NYSEG files request to raise electrical & gas rates
BUFFALO, N.Y. — NYSEG's rate plan with the State of New York expired last month. While rates will remain stable for the next year, the rate increase NYSEG is hoping to secure for electrical delivery is significant: 23.7 percent.
If approved, the new rate would go into effect in May 2020.
Documents filed with the state show 23.7% will amount to an additional $10.17 a month, bringing the average monthly bill to more than $53.
In its submission to the Public Service Commission, NYSEG did include figures which show the average bill for their electric customer is the lowest, compared to the average bills of the other six investor-owned utilities in New York.
The proposed rate hike for power delivery would give NYSEG an additional $157 million in revenue.
How do they plan to use that money?
In their letter to the state, NYSEG claims the additional revenue will pay for new meters, improvements to their electrical grid, but most would be used to manage trees and other vegetation encroaching on power lines and other infrastructure.
In an e-mailed statement to 2 On Your Side, Carl Taylor, President and CEO of NYSEG said, "This rate case represents our deep commitment to modernizing the grid. NYSEG and RG&E cover the largest energy territory throughout the state and much of that infrastructure is nearly a century old. It is absolutely critical that we harden the infrastructure to combat increasingly severe and unpredictable weather. We believe that this rate case will provide the necessary resources to better serve our customers."
Power companies in New York faced a lot of criticism in 2017 and 2018, not just from customers but also from the Governor; for poor storm response, lack of communication, and thousands of lingering outages.
"We expect a better level of service than we have been getting from the utility companies," said Governor Andrew Cuomo during a press conference in March 2018.
Shortly before that, Governor Andrew Cuomo had demanded an investigation of the state's major utilities.
It was just last month that the New York State Public Service Commission announced the completion of the Department of Public Service investigation.
They assessed the companies for their preparation and response to five major storms that "swept through New York in 2018, each leaving more than 100,000 customers without electricity."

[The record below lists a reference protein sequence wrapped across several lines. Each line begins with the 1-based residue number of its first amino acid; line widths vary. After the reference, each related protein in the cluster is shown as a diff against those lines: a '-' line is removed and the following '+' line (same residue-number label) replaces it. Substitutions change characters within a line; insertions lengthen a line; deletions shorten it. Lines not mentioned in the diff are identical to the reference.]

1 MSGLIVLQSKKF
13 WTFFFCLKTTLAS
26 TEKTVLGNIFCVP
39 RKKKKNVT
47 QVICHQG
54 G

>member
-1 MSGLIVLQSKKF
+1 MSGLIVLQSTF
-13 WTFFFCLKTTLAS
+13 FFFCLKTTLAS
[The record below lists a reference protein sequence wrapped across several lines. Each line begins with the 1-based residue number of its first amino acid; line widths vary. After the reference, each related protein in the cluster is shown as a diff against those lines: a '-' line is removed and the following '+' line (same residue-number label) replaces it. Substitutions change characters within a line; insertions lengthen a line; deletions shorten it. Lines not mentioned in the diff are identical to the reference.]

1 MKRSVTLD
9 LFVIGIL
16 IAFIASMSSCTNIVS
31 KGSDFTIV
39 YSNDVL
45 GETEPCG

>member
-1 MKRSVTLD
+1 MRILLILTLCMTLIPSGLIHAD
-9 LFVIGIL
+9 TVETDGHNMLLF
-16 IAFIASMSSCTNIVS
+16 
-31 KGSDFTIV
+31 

Shareholders of the utilities faced financial penalties for failing to comply with their state-approved emergency plans.
But in a settlement to avoid penalties, NYSEG agreed to shift just over one million dollars of shareholder funds to make improvements; such as more effective event response prioritization, greater electric system resiliency, enhanced storm response capabilities, faster restoration of critical facilities, improved communications between the companies and customers having life support equipment, and improved wires-down procedures.
On April 18, the Commission also directed state lawyers to bring an enforcement proceeding in State Supreme Court to address recurring violations by these companies.
In terms of the proposed rate plan, NYSEG customers could also pay more for natural gas. The utility requested a gas delivery rate increase of 1.9 percent (which amounts to an additional dollar a month) to pay for increased operational and management costs.
The Public Service Commission will review the request over the next 11 months. During that time, there will be a number of opportunities for public comment and for concerned parties to file in opposition to the rate increases.
"Our number one priority is ensuring that all New Yorkers have access to safe, affordable, reliable and clean energy services," said New York State Department of Public Service spokesperson, James Denn. "Utility rate cases are the forum in which the PSC rigorously assesses proposed rates to ensure they are fair and reasonable. The 11-month public review process will closely review this initial proposal."